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Stracathro School.jpg
Stracathro School
Grid reference: NO619648
Location: 56°46’24"N, 2°37’30"W
Post town: Brechin
Postcode: DD9
Dialling code: 01356
Local Government
Council: Angus

Stracathro is a small place in Angus; not so much a village as an area of hamlets and farmsteads, of which the most central is Westerton of Stracarro. Its name is from the Gaelic Srath Catharach, in reference to the broad valley of the River South Esk.

Stracathro is to be found at the very edge of the county, on the west side of the River South Esk, which here marks the boundary with Kincardineshire. Here the South Esk is joined, on the Angus bank, by the West Water and the little Cuick Water.

The locale is two and a half miles southeast of Edzell the northeast of the county. It lies to the northeast of Brechin on the A90. The Hill of Stracarro rises to the south of the A90.


The remains of a Roman marching camp have been discovered at Stracathro. This Roman Camp is one day's march from the next camp, at Raedykes to the north.[1] The gate design of the Stracathro Roman Camp is a distinctive bell-shaped indentation of the rampart perimeter.[2]

At Stracathro on 7 July 1296, John Balliol King of Scots publicly confessed the error of his rebellion against King Edward I of England, and confirmed his reconciliation with Edward.

Stracathro House

Stracathro House

Stracathro House is a fine A-listed Palladian-style mansion, overlooking the Cruick Water.

In 1775, the Stracathro Estate, which extended to almost 1,980 acres, was bought by Patrick Cruickshank who had made his fortune in Jamaica.[3] His brother, Alexander inherited the property and employed the Aberdeen-based architect Archibald Simpson (1790–1847) to build the house between 1824–27, together with a deer-park and gardens. In 1874, the house and estate was purchased by Sir James Campbell (1790–1876), Lord Provost of Glasgow and father of Prime Minister Sir Henry Campbell-Bannerman (1836–1908).[3]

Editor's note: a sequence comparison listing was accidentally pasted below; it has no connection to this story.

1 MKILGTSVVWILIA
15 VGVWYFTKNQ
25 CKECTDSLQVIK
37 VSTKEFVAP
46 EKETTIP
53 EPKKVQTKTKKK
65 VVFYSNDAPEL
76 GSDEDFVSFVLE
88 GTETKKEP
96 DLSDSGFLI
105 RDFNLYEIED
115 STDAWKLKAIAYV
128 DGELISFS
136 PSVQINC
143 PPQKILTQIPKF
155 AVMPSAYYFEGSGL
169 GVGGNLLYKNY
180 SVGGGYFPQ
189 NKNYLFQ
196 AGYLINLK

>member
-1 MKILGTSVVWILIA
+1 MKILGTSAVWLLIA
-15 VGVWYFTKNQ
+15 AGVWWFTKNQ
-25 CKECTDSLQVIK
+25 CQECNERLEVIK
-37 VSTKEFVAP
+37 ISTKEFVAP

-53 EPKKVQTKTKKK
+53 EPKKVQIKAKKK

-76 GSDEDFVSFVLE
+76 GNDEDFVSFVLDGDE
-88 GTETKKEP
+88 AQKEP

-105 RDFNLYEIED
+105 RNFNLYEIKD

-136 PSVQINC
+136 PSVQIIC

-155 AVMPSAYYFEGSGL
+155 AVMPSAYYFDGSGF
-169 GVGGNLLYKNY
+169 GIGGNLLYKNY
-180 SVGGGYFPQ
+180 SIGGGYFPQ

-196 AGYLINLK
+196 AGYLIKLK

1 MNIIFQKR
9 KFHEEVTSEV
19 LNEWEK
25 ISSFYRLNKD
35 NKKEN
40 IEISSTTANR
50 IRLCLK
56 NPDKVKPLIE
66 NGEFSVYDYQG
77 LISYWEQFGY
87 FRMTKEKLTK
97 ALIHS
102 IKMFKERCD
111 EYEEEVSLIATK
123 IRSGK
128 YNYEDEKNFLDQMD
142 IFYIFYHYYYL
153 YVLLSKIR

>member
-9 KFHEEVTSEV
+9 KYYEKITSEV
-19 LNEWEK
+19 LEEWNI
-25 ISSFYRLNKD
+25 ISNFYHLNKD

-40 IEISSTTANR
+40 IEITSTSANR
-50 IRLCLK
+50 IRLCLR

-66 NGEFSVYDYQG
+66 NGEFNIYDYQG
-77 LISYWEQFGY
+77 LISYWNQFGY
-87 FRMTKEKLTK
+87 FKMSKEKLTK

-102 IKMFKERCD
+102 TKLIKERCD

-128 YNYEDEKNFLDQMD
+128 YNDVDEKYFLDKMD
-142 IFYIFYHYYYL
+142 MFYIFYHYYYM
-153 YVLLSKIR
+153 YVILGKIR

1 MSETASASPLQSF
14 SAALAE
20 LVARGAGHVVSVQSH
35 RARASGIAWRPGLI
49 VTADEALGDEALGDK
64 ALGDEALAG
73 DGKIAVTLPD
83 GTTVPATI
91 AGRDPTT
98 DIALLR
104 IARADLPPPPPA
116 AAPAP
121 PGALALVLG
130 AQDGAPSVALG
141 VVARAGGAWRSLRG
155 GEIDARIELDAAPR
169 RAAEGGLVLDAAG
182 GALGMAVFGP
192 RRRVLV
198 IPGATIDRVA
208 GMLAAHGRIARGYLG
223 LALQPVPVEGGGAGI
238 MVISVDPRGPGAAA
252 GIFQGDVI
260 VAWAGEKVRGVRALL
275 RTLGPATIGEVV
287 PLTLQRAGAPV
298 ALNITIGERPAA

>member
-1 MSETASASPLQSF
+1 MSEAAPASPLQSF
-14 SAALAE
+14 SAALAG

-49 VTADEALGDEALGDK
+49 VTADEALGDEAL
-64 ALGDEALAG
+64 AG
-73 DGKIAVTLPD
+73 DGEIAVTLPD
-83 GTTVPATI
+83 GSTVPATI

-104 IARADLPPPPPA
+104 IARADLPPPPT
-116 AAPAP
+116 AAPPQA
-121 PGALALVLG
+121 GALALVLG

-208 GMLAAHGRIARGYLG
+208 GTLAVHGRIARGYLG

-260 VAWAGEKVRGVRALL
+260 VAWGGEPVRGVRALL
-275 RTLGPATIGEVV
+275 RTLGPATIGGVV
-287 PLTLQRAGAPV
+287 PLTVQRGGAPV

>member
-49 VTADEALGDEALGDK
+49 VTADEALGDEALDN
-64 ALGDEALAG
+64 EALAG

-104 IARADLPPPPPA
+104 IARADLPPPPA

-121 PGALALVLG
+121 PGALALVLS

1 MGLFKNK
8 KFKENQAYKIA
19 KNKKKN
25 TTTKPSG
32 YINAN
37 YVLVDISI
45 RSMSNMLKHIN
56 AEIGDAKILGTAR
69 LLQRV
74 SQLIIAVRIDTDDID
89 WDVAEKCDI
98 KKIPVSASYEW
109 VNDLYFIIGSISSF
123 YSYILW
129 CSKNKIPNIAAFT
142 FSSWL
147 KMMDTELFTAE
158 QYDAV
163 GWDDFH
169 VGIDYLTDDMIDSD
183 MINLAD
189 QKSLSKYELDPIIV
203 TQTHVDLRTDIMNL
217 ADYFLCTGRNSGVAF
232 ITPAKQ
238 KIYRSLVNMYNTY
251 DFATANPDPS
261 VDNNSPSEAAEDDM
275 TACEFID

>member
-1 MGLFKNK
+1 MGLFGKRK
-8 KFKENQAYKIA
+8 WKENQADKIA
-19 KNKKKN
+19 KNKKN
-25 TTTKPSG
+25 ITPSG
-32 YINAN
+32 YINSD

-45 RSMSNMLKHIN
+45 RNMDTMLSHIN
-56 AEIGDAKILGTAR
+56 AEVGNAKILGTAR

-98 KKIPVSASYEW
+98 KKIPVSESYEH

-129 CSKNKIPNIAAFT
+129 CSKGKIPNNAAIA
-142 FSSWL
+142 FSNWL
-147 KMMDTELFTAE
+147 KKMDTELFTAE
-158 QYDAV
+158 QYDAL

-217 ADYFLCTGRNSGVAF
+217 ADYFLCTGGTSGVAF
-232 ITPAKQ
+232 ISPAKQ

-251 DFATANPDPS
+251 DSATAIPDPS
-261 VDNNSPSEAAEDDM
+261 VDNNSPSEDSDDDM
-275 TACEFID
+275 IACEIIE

Stracathro House reverted to private ownership following its sale by NHS Tayside in 2003. It is being refurbished as a family home.[3] Cottages in the grounds are let as self-catering holiday accommodation.[4]

Stracathro Hospital

Stracathro House was leased by the government in 1938 and a temporary Emergency Medical Services Hospital built in the grounds to cope with military and civilian casualties of Second World War.[3] The house was used as a residence for doctors and nurses and was later purchased by the local health authority. Stracathro Hospital became a District General Hospital and is now part of NHS Tayside


  1. C. Michael Hogan (3 October 2007). "Raedykes Roman Camp". in Andy Burnham. The Megalithic Portal. Retrieved 2009-08-29. 
  2. "Stracathro Roman Camp". Roman Britain. 2005. Retrieved 2009-08-29. 
  3. 3.0 3.1 3.2 3.3 "Stracathro House". Gazetteer for Scotland. Retrieved 2009-08-29. 
  4. "Stracathro Holiday Cottages". franclyn ltd. Retrieved 2010-01-31.